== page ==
Last April, I got an email from my colleague Carter, who is the School Garden Coordinator and a mover and shaker on campus. He was inviting me and other staff members to register for a beekeeping class, as he hoped to install a hive on our school grounds to enhance our garden and orchards, and to provide more opportunities for students to learn real-world skills. I was intrigued by the idea. I didn’t know much about the organism apis mellifera (aka honeybee) but I knew this would be an opportunity to learn new skills and new information about a species I knew little to nothing about.

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A few weeks later, I found myself sitting in a windowless classroom, contemplating slides projected on a darkened wall. Images of magnified hexagons, wriggling grubs, enlarged insect eyes, a slew of unpronounceable tools, and humans in strange outfits flashed across the screen. And despite the discomfort that is inevitable when introduced to a foreign world, I was hooked. And the more I learned, the more fascinated I became. I wanted to know everything about this tiny creature!

Nuc Bee Close Up

As an educator, I have seen firsthand the educational benefits of learning about honeybees in the classroom, with connections to science, history, and critical inquiry thinking. Installing a honeybee hive on a school campus allows for endless hands-on opportunities for learning. Bees have an innate sense of mission and communalism. They are not selfish, and biologically cannot survive outside of their community. In a world that is constantly connected and plugged-in, what wonderful qualities to emulate and impart to our students.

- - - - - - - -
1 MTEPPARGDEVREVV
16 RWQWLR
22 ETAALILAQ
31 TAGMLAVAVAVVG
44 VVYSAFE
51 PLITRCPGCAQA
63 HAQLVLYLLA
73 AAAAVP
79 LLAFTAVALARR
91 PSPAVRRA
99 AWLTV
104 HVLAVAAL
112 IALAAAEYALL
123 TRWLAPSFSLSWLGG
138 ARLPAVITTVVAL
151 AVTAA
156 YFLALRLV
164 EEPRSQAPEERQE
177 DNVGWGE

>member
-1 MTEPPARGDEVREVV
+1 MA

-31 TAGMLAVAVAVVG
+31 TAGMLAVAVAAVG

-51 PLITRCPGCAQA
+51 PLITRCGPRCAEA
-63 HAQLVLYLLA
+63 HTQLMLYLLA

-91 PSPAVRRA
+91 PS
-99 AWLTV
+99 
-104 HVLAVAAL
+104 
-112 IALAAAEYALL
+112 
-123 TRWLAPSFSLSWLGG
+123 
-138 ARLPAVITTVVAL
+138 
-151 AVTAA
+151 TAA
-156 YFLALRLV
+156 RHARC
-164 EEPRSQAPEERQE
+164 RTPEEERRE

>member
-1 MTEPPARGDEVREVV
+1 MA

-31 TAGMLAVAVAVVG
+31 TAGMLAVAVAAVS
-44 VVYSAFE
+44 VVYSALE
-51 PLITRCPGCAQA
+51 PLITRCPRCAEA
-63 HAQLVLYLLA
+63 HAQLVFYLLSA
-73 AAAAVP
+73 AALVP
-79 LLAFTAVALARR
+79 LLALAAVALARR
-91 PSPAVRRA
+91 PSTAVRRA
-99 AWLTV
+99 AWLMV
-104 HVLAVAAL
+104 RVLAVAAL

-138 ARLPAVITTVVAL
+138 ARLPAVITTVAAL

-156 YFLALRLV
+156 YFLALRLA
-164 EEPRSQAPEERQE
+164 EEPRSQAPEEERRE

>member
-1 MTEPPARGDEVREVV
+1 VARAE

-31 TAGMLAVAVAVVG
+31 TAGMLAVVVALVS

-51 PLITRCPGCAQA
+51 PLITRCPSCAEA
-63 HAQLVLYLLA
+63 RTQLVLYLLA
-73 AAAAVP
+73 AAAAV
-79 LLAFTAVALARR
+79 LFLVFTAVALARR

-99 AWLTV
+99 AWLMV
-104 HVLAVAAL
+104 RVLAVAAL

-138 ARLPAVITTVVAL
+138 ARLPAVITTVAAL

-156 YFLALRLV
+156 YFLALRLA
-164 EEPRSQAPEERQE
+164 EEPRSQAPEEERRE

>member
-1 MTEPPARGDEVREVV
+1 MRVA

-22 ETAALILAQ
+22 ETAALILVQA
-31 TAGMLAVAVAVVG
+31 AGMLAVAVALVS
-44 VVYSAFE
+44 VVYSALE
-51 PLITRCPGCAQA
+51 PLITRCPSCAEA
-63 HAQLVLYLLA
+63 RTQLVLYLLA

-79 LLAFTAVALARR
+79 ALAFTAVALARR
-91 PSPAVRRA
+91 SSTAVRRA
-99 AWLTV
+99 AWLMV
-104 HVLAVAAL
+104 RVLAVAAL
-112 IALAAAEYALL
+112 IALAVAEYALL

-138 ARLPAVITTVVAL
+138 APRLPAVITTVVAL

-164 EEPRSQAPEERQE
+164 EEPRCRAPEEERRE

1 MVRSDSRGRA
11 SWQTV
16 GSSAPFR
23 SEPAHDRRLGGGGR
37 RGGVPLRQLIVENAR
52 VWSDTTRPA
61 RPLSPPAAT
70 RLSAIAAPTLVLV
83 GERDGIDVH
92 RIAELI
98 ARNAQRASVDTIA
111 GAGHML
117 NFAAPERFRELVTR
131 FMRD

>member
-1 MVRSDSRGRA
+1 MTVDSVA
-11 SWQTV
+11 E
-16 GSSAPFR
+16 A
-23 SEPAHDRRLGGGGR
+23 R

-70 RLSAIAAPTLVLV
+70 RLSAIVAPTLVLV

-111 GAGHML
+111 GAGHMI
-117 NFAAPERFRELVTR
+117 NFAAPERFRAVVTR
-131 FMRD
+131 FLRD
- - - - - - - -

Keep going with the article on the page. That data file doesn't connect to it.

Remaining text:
Trained in the philosophies of place-based, environmental education, I always try to model a sense of wonder when teaching about the natural world. Nature is much wiser than we are. But I have also seen students become teachers when exploring a beehive. Small children come to school equipped with an innate sense of wonder and curiosity. I visited our school’s first grade classroom to talk to the students about the beehive before I took them out to see it in person.

When I arrived dressed in the beekeeping suit, I heard a collective intake of breath and saw 21 little bodies wriggling with excitement. Hands started popping up during my presentation; the questions were endless. I told them that when we were standing next to the hive, it was important to remain quiet and still, so as to not disturb the hive’s energy. A few minutes later, the students stood inside a mesh tent and pressed themselves against the screen walls, eager to get as close as they could. I was taken aback by their quietness and awe. Our students can teach us the quiet and respect so necessary in beekeeping. Through them, I have learned to approach my time at the hive as a slow, methodical, almost meditative experience. It is all about respect.